Living with epilepsy

A diagnosis of epilepsy can change your life in many ways. It’s important to learn about your condition and medication(s), proactively manage your treatment, and maintain an open dialogue about your condition with your health care team, friends, and family. Remember – your health care team and loved ones are there to empower and support you as you continue your journey with epilepsy.

  • Letting friends and family know

    An open, honest, matter-of-fact approach usually works best. Explain that epilepsy is a medical condition, which, in most cases, can be controlled with epilepsy medication. Let them know that the everyday lives of people with epilepsy aren’t necessarily different from theirs. As you spend time with your loved ones, they’ll come to understand this even better.

  • Safety tips

    Every home has at least two main areas that can invite harm – the kitchen and bathroom. During or after some seizures, people can become confused and risk injury. There are several things you can do to decrease the chance of accidents.

  • Caregiver tips

    If you provide care for a loved one with epilepsy, especially a child, you know that accurate information and the right treatment plan are important for living life with epilepsy on your own terms.

  • Epilepsy and driving

    Having epilepsy doesn’t automatically mean that you aren’t legally allowed to drive.
    You may be able to continue driving non-commercial vehicles if:

    • Your seizures are controlled by medication AND
    • Your medication doesn’t cause you to feel drowsy or impair your co-ordination, and you’ve been seizure free for 6 months.

  • Epilepsy and school

    Epilepsy can affect people at any age. When you are dealing with epilepsy while in school, it’s important to be prepared for the challenges you might face.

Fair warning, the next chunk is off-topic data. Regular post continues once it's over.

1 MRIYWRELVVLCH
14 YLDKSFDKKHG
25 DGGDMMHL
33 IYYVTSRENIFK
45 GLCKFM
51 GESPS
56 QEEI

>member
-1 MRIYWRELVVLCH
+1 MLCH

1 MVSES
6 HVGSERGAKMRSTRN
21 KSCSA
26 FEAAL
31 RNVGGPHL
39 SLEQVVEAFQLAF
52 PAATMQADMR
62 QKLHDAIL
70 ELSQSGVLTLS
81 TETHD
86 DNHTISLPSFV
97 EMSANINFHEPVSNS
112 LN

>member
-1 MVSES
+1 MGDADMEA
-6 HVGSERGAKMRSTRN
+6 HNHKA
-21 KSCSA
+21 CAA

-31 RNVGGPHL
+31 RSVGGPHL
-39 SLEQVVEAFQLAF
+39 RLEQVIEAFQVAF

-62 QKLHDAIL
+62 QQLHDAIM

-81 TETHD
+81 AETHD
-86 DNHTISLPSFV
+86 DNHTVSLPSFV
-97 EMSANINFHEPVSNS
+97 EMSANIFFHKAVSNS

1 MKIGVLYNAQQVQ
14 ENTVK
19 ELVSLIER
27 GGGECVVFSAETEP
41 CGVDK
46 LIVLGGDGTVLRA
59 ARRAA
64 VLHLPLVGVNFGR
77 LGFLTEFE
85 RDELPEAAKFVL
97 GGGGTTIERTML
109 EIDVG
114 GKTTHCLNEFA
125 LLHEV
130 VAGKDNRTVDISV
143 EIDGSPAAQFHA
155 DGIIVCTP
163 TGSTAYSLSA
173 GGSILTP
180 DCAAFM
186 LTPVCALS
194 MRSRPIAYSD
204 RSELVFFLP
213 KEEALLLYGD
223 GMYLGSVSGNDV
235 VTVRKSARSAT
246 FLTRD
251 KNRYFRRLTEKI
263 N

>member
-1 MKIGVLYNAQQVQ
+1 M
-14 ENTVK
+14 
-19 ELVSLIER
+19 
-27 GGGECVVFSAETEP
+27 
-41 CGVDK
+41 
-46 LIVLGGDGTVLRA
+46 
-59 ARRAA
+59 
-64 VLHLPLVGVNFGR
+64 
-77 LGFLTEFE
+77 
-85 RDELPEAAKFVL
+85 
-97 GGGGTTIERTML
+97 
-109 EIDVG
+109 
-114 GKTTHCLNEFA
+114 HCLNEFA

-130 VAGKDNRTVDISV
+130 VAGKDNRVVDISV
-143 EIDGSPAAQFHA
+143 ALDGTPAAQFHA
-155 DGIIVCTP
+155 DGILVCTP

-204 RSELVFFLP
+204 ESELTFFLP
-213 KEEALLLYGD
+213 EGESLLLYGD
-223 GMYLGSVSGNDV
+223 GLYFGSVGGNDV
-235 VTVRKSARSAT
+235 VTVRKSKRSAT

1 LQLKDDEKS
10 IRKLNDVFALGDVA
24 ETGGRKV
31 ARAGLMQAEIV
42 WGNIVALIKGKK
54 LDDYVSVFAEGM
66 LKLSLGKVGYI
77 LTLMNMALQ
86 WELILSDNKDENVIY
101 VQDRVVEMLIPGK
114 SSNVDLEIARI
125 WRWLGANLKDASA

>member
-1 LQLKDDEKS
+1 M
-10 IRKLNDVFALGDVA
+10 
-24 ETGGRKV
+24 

• Epilepsy and work

    Epilepsy can affect people at any age. When you are dealing with epilepsy in the workplace, it’s important to be prepared for the challenges you might face.

  • Epilepsy and discrimination

    As an individual with epilepsy, it’s important to know your rights and to defend them if you feel they are being violated. Unfortunately, on a day-to-day basis, people with epilepsy do face discrimination in Canada and worldwide.

  • Medical alert devices

    For some types of epilepsy, seizure alert devices can be helpful in alerting your caregiver that you are having a seizure. This can be especially useful for parents of young children with epilepsy. However, there are no alert devices currently available that are able to prevent or lessen the impact of seizures.

  • Epilepsy support groups

    Epilepsy support is everywhere; you just have to know where to find it. Today, there is a rich epilepsy community available to you that’s ready to share ideas, facts, epilepsy information, and advice. Epilepsy support can come from a number of sources, including other people who are living with epilepsy, neurologists, and many others, such as your school nurse and other health care providers.

  • Becoming an advocate

    Becoming a self-advocate can help you to feel empowered, self-confident and independent. By speaking up for yourself and standing up for what you believe in, you can find a feeling of control when you practice self-advocacy. Whether it be in the doctor’s office, at work, at school, or in the community, it can be empowering to stand up for your rights and make choices that benefit your own life, as well as others with epilepsy.